It is important to me to keep these activities going, no matter how busy I am in my full-time role. It is tough but keeping my profile ‘front of mind’ is important to me. Even more so now that I am self-employed in a fast moving industry.
3. Network, network, network
“It’s not about what you know but who you know” – how many times have you heard this phrase? Most of the people I now know in London are through my work. If I had just settled down at Carat or We Are Social then I would not have met most of the people I can call friends now. You still need to ‘know your stuff’ but having good relationships with these people can prove to be invaluable at different times.
They can help me keep an eye out for potential roles. I meet CEOs of agencies and businesses, not necessarily for a role that they have now but if they do in the future then I have a better chance than if I didn’t know them at all. It’s also not just about what they can do for you, think about what you can do for them. Everyone has a time of need and being there for your friends/colleagues can be invaluable.
One of the reasons I started running events under the UKSN name was because I am quite shy and don’t network very well. Put me in a room full of people and I may only speak to a couple of them. But if I run an event and speak at it then automatically everyone knows who I am. It takes away one of the biggest barriers I faced and helped me speak to people I would never have had the chance to meet.
4. Learn everyday
It is really important to stay on top of the latest trends and developments if you are to succeed in this industry. The pace of change is scary with new innovations and platforms being brought to market by the day. I always make sure I read articles everyday, not just once in a while, but everyday.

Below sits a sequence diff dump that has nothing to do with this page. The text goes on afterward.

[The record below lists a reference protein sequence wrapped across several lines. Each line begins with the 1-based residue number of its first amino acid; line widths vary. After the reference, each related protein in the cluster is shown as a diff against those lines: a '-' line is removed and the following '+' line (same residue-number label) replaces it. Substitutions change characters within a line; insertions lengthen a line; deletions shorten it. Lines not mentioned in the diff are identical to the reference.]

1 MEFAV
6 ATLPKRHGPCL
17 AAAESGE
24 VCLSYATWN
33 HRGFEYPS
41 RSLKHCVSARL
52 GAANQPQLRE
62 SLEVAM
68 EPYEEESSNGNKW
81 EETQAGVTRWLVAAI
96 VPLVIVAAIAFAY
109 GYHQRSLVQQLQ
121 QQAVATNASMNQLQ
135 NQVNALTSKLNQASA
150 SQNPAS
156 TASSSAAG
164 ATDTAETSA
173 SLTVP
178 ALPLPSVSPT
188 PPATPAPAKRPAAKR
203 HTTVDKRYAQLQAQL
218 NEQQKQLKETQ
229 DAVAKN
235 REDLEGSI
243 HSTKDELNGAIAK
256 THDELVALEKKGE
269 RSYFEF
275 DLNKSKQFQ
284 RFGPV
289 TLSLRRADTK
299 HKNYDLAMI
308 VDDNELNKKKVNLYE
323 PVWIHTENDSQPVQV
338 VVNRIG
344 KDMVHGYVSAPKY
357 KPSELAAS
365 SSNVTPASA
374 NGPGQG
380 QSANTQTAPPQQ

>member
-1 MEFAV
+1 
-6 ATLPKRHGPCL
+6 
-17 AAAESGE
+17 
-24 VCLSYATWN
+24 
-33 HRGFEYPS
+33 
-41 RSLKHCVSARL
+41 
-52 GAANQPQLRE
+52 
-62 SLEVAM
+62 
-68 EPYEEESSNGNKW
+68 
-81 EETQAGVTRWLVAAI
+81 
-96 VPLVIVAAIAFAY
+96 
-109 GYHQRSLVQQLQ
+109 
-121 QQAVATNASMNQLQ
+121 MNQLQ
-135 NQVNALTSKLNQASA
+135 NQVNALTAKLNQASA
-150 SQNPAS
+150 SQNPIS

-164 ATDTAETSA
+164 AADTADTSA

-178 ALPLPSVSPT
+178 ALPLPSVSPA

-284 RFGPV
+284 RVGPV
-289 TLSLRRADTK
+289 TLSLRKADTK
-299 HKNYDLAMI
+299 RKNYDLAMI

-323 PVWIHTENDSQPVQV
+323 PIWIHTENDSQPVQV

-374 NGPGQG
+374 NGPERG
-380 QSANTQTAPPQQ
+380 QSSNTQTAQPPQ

Twitter is a great source for finding these articles. Many of them are from personal blogs but a few are from the more recognisable sites such as Fast Company, Techcrunch, Wired, The Wall, Content Marketing Institute, etc. There are so many sources of news to find (from media companies and blogs) and they are all are speaking about the latest developments and giving insights. Twitter is a great way of finding the best ones and saving time you probably don’t have.
Dont just rely on Twitter though. Google Reader, Reddit and many other aggregators help you sift through the clutter to find what you need. Try a few and see what works for you.
5. Be Different
An employer for a role at a top sports club or governing body is going to receive a huge number of applications from aspiring digital marketers. How can you make sure you make it in for an interview and not end up in the bin?
People are becoming more creative, using YouTube, Twitter, Facebook and more to set up campaigns with the aim of landing themselves their dream job. It demonstrates to employers that they have the drive and creativity to develop a campaign off their own back. These people have a good chance of getting into the companies they are aiming for.
For me it is about what I do with my blog and events that sets me apart from the crowd. You need to find your own style and skills and make the most of the opportunities they present.
So, find some way in which you can utilise your own talents (everyone has different strengths, it’s a matter of playing to them). Then decide what you want to do – working in social media is very broad, if you know what role within it you are after then you have a better chance of succeeding. Finally, look at who you want to work for and an approach of getting to them.
There are of course more tips and hints that are out there and will also work for you. But these are the ones I feel will put you in the best possible place. Make sure you keep on trying and your hard work will pay off in the long run (it’s not going to happen overnight). Trust me.
It’s worth noting that many employers don’t use agencies to hire, especially smaller agencies and start-ups, but if they find the right people and want to work with them, they will find a place within their organisation. So impress them and show them what you can bring to their business that no-one else can (or very few anyway).
Anything is possible in this world. Believe in yourself and go for it. There are many people who have succeeded in the industry and will offer their advice, so don’t be afraid to ask for it.
Good luck…. and don’t forget to keep your LinkedIn profile up to date!